Speech delivered to INES Conference in Mexico City on March 1, 2008
We are meeting to explore relevant issues of Science, Peace, and Sustainability. The relationship between science, peace, and sustainability affects the lives of all of the planet’s inhabitants as well as the lives of future generations yet unborn. The International Network of Engineers and Scientists for Global Responsibility (INES) takes seriously issues of global responsibility, and we believe that engineers and scientists, because of their training, knowledge and privileged place in society, have a special role to play in improving the human condition and assuring a better future for humanity.
INES has worked since 1991 in three principal areas: Peace and Disarmament, Sustainability, and Ethics in Science. INES is an international network of some 70 organizations in 34 countries. It also has individual members throughout the world. INES has held major conferences in Berlin, Amsterdam and Stockholm; and smaller meetings in many places in the world, including Buenos Aires, Argentina and most recently Nagpur, India. We are very pleased to be having our first meeting in Mexico. It is our hope that from this meeting will emerge many important and innovative ideas that will help strengthen the ties between science, peace and sustainability.
Many years ago, in the early 1980s, I had the pleasure of working on a Reshaping the International Order (RIO) Foundation project on Disarmament, Development and the Environment with the great Mexican diplomat and Nobel Peace Laureate Alfonso Garcia Robles. He skillfully negotiated the world’s first Nuclear Weapon-Free Zone in an inhabited region, that of Latin America and the Caribbean. Last year that treaty celebrated the 40th year of its existence. It has been one of the significant success stories in the area of preventing nuclear proliferation.
Many other regions of the world have followed in the footsteps of Latin America and the Caribbean, and we have Nuclear Weapon-Free Zones now in the South Pacific, Southeast Asia, Africa, Antarctica and Central Asia. Virtually the entire Southern hemisphere has become a series of Nuclear Weapon-Free Zones. Now countries in the North need to learn from the South, and cease their hypocritical and dangerous posturing and brandishing of nuclear arms.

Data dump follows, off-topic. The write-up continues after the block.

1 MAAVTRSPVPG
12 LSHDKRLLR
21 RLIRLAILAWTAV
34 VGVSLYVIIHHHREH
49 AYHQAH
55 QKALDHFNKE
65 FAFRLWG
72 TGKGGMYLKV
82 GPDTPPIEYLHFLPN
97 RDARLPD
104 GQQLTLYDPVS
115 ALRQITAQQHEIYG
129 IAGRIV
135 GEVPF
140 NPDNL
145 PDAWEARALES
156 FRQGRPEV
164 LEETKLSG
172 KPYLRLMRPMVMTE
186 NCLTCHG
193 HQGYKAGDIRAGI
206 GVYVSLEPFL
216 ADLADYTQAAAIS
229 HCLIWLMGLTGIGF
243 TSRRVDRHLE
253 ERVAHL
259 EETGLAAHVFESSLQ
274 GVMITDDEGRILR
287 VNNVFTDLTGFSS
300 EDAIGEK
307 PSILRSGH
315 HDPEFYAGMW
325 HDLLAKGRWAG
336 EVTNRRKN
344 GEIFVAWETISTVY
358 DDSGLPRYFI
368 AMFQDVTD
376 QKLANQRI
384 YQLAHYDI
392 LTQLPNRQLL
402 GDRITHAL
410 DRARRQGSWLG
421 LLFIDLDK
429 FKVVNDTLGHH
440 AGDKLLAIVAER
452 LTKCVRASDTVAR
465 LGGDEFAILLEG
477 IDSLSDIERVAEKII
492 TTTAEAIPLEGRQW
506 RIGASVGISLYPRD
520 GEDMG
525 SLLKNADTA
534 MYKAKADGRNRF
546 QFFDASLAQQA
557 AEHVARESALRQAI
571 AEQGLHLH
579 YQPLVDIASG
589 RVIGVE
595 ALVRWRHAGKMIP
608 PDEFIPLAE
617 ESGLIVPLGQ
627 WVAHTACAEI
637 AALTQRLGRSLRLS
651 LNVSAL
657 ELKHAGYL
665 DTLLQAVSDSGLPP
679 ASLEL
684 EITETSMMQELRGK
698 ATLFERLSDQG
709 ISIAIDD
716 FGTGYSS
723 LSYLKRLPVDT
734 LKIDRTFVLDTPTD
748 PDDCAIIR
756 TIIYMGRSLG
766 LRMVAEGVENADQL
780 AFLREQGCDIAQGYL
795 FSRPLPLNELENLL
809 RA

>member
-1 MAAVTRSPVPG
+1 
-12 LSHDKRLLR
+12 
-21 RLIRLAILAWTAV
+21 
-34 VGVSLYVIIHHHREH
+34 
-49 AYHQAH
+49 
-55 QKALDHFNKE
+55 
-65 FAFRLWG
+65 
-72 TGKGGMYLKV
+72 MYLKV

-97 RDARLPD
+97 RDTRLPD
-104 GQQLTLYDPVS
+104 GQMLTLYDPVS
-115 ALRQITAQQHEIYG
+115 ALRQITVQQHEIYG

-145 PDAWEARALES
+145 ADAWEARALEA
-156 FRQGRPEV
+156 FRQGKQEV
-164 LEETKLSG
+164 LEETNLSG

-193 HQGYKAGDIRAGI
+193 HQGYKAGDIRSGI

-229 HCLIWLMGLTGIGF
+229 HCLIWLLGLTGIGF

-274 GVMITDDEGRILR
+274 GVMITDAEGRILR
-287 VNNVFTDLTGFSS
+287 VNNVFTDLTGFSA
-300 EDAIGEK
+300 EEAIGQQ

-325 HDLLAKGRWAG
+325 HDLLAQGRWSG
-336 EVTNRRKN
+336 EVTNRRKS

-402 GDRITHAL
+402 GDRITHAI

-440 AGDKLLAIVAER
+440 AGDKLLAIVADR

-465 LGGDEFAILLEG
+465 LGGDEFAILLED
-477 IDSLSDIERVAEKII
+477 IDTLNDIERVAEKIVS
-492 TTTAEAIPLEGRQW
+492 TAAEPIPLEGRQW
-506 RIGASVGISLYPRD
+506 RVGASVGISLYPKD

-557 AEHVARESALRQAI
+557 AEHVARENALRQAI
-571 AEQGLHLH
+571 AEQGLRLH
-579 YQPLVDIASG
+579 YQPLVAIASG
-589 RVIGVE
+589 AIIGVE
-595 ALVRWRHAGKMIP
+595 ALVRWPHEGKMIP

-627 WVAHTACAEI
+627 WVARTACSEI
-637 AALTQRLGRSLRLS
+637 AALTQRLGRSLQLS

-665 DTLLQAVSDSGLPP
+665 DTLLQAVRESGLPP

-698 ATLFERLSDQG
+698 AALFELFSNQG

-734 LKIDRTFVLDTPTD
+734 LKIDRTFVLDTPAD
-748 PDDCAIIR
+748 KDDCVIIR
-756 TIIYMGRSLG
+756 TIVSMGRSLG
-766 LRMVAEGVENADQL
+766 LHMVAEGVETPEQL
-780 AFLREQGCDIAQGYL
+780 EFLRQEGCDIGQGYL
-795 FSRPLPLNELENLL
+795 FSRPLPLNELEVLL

Around the same time that the Treaty of Tlatelolco, establishing the Latin American and Caribbean Nuclear Weapon-Free Zone, was being agreed to, another treaty was being negotiated to prevent the proliferation of nuclear weapons. That treaty, known as the Non-Proliferation Treaty (NPT), was signed in 1968 and entered into force in 1970. It contains a major trade-off. In exchange for the non-nuclear weapons states agreeing not to acquire nuclear weapons, the nuclear weapons states agreed in Article VI to “good faith” negotiations for nuclear disarmament. The International Court of Justice advised in 1996 that this meant bringing to a conclusion “negotiations leading to nuclear disarmament in all its aspects under strict and effective international control.”
What I wish to emphasize is the abysmal lack of “good faith” on the part of the nuclear weapons states and, in particular, the United States. In UN General Assembly voting on nuclear disarmament matters in 2007, the United States had the distinction of voting against every one of the 15 measures put before the UN. France voted against 10 measures, the UK against 9 and Israel against 8.
In 1982, I helped found an organization, the Nuclear Age Peace Foundation, which believes that peace is an imperative of the Nuclear Age. This belief was earlier pronounced by Albert Einstein and Bertrand Russell in the Russell-Einstein Manifesto issued on July 9, 1955. The Manifesto concluded, “There lies before us, if we choose, continual progress in happiness, knowledge, and wisdom. Shall we, instead, choose death, because we cannot forget our quarrels? We appeal as human beings to human beings: Remember your humanity, and forget the rest. If you can do so, the way lies open to a new Paradise; if you cannot, there lies before you the risk of universal death.”